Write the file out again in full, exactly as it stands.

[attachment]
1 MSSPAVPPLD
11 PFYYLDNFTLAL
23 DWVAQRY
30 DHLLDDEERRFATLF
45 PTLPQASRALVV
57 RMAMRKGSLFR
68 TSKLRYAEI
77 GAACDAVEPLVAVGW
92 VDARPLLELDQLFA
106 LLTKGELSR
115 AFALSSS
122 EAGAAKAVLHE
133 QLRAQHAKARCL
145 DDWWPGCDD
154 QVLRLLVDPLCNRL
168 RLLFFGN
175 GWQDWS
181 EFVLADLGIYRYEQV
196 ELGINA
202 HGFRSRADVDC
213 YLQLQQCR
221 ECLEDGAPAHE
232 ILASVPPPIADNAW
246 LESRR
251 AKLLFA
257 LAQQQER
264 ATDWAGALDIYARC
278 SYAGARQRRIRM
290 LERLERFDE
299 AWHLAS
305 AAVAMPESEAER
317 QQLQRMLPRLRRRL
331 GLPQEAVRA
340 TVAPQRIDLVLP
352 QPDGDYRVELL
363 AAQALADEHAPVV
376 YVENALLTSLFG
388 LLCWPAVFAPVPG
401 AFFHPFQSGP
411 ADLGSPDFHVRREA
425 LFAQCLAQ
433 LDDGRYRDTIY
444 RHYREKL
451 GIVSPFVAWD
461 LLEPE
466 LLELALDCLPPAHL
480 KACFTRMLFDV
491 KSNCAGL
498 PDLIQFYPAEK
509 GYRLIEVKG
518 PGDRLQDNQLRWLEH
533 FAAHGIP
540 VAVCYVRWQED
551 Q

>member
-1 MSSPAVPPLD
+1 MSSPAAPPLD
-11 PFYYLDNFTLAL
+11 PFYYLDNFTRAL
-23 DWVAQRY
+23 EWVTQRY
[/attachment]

1 MSSPAVPPLD
11 PFYYLDNFTLAL
23 DWVAQRY
30 DHLLDDEERRFATLF
45 PTLPQASRALVV
57 RMAMRKGSLFR
68 TSKLRYAEI
77 GAACDAVEPLVAVGW
92 VDARPLLELDQLFA
106 LLTKGELSR
115 AFALSSS
122 EAGAAKAVLHE
133 QLRAQHAKARCL
145 DDWWPGCDD
154 QVLRLLVDPLCNRL
168 RLLFFGN
175 GWQDWS
181 EFVLADLGIYRYEQV
196 ELGINA
202 HGFRSRADVDC
213 YLQLQQCR
221 ECLEDGAPAHE
232 ILASVPPPIADNAW
246 LESRR
251 AKLLFA
257 LAQQQER
264 ATDWAGALDIYARC
278 SYAGARQRRIRM
290 LERLERFDE
299 AWHLAS
305 AAVAMPESEAER
317 QQLQRMLPRLRRRL
331 GLPQEAVRA
340 TVAPQRIDLVLP
352 QPDGDYRVELL
363 AAQALADEHAPVV
376 YVENALLTSLFG
388 LLCWPAVFAPVPG
401 AFFHPFQSGP
411 ADLGSPDFHVRREA
425 LFAQCLAQ
433 LDDGRYRDTIY
444 RHYREKL
451 GIVSPFVAWD
461 LLEPE
466 LLELALDCLPPAHL
480 KACFTRMLFDV
491 KSNCAGL
498 PDLIQFYPAEK
509 GYRLIEVKG
518 PGDRLQDNQLRWLEH
533 FAAHGIP
540 VAVCYVRWQED
551 Q

>member
-1 MSSPAVPPLD
+1 MSSPAAPPLD
-11 PFYYLDNFTLAL
+11 PFYYLDNFTRAL
-23 DWVAQRY
+23 EWVTQRY